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Wise Up To Waste

An Opportunity to Seize – NLWA Calls for Government to Drive Polluter Pays Principle in Waste Consultations

North London Waste Authority (NLWA) is urging engagement in four government consultations to ensure the long-term potential for extending producer responsibility and putting consumers at the heart of the recycling agenda is not missed.

The proposals launched for consultation today (18 February) include extending producer responsibility for packaging by reforming the packaging regulations, introducing a deposit return scheme (DRS) on drinks containers, introducing more consistency in household recycling arrangements, and placing a tax on plastics that don’t contain a minimum amount of recycled content.

Commenting on the proposals Councillor Clyde Loakes, Chair of the North London Waste Authority said: “Now, more than ever, residents are looking at the bigger picture. They tell us that the system doesn’t make sense – why  can’t they just look at a piece of packaging to see how to dispose of it, and why is it council tax payers rather than producers who have to meet so many costs of dealing with packaging?

“The four consultations launched this morning, and announced in the Resources and Waste Strategy at the end of last year, could help us to put consumer experience at the heart of all decisions regarding resource management. On deposit return our own modelling supports the work carried out by Defra, and suggests that a DRS which covers a wider range of materials and captures a wider range of drinks containers for recycling will have far more benefits than a scheme which is limited in scope and has a lower level of capture. To put this into context an ‘all-in’ DRS gives a central Net Present Value of £2.1 billion according to the consultation document, whilst a scheme which only covers drinks containers consumed ‘on-the-go’ gives a central Net Present Value of £249 million. DRS schemes operate effectively in many other countries, increasing recycling rates and improving the quality of recycling, so we should seize this opportunity to make a real difference.”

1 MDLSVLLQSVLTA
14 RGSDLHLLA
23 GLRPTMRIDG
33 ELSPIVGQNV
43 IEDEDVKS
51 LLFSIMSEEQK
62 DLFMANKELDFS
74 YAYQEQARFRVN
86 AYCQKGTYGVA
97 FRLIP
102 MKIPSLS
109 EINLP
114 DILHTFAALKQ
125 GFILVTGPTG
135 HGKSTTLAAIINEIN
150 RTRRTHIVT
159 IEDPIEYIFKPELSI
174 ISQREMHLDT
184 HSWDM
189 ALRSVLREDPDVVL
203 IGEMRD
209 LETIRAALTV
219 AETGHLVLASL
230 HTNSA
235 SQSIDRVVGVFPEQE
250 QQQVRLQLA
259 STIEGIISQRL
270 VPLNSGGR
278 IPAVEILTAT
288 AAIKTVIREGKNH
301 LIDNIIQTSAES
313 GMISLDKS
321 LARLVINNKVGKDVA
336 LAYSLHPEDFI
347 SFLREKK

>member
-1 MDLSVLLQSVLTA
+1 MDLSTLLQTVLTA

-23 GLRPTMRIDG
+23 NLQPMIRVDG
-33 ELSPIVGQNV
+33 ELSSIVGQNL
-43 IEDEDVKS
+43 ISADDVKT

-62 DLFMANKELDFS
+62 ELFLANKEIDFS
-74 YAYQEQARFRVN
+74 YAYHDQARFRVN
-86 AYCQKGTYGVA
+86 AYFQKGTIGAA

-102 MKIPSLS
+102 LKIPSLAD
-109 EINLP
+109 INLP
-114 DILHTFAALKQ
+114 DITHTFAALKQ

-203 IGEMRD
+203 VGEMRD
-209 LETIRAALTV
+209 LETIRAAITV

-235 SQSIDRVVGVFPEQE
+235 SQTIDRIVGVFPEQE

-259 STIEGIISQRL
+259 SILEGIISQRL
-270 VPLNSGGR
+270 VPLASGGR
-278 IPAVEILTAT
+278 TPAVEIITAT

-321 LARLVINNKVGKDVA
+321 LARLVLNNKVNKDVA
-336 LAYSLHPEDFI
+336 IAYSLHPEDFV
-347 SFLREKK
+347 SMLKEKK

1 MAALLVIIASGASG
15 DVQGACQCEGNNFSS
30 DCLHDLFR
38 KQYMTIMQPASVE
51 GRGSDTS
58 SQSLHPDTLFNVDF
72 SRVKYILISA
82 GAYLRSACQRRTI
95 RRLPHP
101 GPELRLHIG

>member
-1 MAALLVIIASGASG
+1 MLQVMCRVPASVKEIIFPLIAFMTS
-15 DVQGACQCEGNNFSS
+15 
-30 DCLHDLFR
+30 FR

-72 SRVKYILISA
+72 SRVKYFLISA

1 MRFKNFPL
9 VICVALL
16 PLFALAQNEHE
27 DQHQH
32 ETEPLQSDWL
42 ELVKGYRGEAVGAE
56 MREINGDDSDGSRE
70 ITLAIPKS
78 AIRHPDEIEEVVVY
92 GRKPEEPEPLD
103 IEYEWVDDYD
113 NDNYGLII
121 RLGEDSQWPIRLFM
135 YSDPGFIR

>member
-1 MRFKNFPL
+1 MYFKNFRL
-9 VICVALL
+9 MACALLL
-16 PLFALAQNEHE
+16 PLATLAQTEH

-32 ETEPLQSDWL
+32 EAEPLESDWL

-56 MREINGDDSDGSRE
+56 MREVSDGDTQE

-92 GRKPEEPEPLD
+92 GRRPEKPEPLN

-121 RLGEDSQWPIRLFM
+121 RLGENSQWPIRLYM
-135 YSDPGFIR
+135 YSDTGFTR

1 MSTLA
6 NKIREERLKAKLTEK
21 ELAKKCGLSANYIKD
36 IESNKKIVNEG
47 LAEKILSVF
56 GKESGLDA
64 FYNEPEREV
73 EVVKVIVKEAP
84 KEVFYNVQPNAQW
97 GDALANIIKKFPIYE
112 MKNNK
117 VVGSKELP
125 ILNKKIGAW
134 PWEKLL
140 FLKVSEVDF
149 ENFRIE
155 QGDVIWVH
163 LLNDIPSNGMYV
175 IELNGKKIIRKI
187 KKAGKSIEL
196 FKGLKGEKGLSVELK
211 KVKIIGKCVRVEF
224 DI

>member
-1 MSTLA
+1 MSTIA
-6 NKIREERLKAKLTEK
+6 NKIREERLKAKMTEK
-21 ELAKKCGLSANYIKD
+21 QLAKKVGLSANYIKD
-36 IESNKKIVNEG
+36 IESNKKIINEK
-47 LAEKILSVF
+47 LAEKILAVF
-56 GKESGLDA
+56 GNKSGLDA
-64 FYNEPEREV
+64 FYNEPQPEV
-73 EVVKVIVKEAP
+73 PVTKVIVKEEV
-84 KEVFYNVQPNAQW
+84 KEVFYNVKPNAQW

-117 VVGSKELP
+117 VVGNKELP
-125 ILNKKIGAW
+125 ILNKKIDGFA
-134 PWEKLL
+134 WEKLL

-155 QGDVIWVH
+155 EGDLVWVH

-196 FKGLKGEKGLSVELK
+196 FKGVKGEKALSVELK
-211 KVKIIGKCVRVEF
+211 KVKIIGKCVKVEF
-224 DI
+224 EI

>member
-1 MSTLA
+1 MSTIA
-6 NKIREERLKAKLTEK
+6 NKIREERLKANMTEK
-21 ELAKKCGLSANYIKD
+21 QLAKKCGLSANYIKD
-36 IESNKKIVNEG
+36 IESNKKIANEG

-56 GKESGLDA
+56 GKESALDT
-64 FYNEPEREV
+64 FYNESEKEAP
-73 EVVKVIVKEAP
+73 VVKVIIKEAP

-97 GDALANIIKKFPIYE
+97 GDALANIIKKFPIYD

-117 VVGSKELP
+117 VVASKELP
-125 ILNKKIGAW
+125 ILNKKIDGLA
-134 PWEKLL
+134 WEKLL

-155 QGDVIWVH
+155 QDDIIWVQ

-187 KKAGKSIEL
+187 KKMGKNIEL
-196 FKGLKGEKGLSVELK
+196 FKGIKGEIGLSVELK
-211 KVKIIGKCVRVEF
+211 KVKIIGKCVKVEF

Other consultations announced today include proposals for making recycling collections more consistent across the country and reforming the packaging regulations so that producers will put money towards local authority recycling collection systems. NLWA fully supports these proposals. Councillor Loakes added: “For too long the packaging recycling obligations which businesses must adhere to have resulted in a system where it is not easy to see how the income from recycling is being invested. The proposals for reform will rightly make the system more transparent, and will ensure that those placing packaging on the market work more closely with the local authorities who have to collect and recycle it. On household waste collections, it is important to ensure residents have systems that work for them and are easy to understand. NLWA’s recycling contracts cover a wide range of material, to maximise opportunities for recycling residents’ waste. But the Government needs to be careful not to impose uniformity only for the sake of uniformity.

Finally, the Treasury is also launching a consultation today which proposes that producers that make plastic products without a minimum amount of recycled material in them will have to pay a tax on those products. Councillor Loakes commented:
“Mandating minimum recycled content is key to driving demand for recycled material.”

NLWA wants to see consistency and clarity of messaging whenever information is provided to consumers to encourage greater levels of recycling. Some of these initiatives could definitely help achieve this, such as reform of the packaging regulations and extending the ‘polluter pays’ principle, but it’s essential that drivers for consistency don’t go too far and mandate uniformity where the costs outweigh the benefits. Councillor Loakes concluded: “Overall, we welcome these consultations, they provide us with a real opportunity to shape our approach to recycling and provide a better system with consumers at its heart. It is essential that positive proposals to protect resources for future generations are not watered down in taking measures forward after consultation.”
 
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